• Must wear a short-sleeve shirt at appointment and should have a personal ID.
  • Vaccines are free of charge.
  • To receive a free ride to and from a vaccine appointment through Lyft, call 211.

Washington County:

Where: Southwest Utah Public Health Department St. George office, 620 S. 400 East, St George

For hours and more information: Click here 

Iron County:

Where: Southwest Utah Public Health Department Cedar City office, 260 DL Sargent Dr., Cedar City, 84721.

For hours and more information: Click here 

Kane County:

Where: Southwest Utah Public Health Department Kanab office, 445 N. Main St., Kanab.

For hours and more information: Click here 

Garfield County:

Where: Southwest Utah Public Health Department Panguitch office, 601 Center St., Panguitch.

For hours and more information: Click here 

Beaver County:

Where: Southwest Utah Public Health Department Beaver Office,  75 1175 North, Beaver.

For hours and more information: Click here 

St. George Regional Hospital/Intermountain Healthcare:

Where: 400 East Campus St. George Regional Hospital,  544 S. 400 East, St. George.

Reservations: Click to register

FourPoints Health:

Where: Various locations.

For hours and more information:: Click here

Revere Health:

Where: Revere Health Campus,  2825 E. Mall Drive, St. George.

Reservations: Click to register


Where: 745 N Dixie Dr in St. George and 915 Red Cliffs Dr. in Washington City.

Reservations: Click to register


Where: 1189 E. 700 South in St. George and 3520 Pioneer Parkway in Santa Clara.

Reservations: Click to register

Lin’s Marketpace:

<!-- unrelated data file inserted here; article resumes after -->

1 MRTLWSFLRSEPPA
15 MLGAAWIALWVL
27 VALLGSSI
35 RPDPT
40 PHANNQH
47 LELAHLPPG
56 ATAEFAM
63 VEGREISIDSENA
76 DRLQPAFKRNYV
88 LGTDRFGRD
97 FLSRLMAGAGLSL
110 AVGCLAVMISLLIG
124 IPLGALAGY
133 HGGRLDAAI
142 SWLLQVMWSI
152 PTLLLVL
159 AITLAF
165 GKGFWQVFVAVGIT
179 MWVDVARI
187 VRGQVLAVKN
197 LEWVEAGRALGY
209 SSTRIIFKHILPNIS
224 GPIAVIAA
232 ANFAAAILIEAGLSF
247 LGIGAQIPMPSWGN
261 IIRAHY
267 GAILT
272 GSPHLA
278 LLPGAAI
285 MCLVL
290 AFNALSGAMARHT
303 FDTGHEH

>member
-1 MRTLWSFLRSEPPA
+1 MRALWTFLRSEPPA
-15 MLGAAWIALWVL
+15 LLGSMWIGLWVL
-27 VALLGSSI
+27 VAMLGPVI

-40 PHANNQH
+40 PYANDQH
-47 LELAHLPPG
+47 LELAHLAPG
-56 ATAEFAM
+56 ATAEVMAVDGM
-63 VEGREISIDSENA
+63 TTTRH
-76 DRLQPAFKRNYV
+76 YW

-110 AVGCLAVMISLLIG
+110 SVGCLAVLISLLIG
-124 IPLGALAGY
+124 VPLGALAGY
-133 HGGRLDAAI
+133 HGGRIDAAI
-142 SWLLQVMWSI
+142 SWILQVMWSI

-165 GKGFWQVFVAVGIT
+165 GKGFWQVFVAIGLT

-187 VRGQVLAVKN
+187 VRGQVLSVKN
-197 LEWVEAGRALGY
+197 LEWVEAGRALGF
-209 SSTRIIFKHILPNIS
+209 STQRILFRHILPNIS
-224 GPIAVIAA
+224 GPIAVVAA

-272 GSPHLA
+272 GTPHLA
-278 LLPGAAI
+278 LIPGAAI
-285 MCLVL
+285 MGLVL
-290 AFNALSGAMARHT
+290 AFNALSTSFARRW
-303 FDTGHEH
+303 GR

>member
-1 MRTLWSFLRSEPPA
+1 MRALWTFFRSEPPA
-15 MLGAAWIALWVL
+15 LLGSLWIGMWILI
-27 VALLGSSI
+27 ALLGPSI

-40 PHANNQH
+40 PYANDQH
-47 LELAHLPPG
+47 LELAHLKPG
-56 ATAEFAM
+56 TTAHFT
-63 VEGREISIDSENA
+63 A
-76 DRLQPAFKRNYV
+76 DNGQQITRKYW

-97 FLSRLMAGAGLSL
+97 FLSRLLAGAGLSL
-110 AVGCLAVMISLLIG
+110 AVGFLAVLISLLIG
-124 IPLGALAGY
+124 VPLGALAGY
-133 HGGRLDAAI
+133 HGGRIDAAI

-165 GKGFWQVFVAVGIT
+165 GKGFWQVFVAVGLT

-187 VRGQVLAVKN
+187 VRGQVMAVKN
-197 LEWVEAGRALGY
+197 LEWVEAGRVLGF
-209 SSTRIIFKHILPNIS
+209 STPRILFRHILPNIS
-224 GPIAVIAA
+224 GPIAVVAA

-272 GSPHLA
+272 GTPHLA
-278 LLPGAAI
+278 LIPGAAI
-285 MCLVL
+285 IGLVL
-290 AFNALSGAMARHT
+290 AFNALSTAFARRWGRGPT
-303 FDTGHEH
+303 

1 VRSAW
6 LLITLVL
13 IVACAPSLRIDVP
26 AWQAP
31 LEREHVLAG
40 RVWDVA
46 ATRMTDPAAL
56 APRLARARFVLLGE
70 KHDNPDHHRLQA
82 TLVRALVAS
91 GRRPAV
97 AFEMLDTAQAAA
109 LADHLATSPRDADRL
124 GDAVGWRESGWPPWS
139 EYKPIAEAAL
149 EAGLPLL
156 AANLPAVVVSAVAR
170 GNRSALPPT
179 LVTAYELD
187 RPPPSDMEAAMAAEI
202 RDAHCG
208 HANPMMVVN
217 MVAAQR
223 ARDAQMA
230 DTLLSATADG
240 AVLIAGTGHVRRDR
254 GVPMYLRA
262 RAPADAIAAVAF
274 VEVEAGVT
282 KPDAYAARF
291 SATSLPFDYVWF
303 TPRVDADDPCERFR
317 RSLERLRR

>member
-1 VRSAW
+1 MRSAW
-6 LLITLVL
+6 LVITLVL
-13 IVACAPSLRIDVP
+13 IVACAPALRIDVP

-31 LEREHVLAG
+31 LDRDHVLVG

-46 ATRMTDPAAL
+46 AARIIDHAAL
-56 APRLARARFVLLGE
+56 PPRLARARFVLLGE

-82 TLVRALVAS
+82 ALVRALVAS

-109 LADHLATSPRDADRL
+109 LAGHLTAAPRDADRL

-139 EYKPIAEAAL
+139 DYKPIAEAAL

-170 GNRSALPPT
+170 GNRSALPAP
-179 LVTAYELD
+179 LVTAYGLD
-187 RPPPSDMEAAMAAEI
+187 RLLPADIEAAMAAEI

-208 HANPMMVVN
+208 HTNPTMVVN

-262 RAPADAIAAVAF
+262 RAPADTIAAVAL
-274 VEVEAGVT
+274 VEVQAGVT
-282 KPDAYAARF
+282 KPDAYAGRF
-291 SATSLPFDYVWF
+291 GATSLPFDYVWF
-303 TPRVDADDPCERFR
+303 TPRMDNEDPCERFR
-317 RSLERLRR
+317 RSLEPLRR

Where: 1930 W. Sunset Blvd.  and 2928 E. Mall Drive in St. George, 1120 State St. in Hurricane and 150 N Main St. in Cedar City.

Reservations: Click to register

Smith’s Food and Drug:

Where: 20 N. Bluff St. and 565 S. Mall Drive in St. George and 633 S. Main St. in Cedar City.

Reservations: Click to register


Where: 275 S River Rd. in St. George.

Reservations: Walk-ins available. Otherwise, click to register


Where: 2610 Pioneer Rd. in St. George, 625 W. Telegraph St. in Washington City, 180 N. 3400 West in Hurricane and 1330 S. Providence Center Dr. in Cedar City.

Reservations: Walk-ins available. Otherwise, click to register

Family pharmacies:

Where: Several locations

Reservations: Use to find a location near you

COVID-19 information resources

St. George News has made every effort to ensure the information in this story is accurate at the time it was written. However, as the situation and science surrounding the coronavirus continues to evolve, it’s possible that some data has changed.

Check the resources below for up-to-date information and resources.

Copyright St. George News, LLC, 2021, all rights reserved.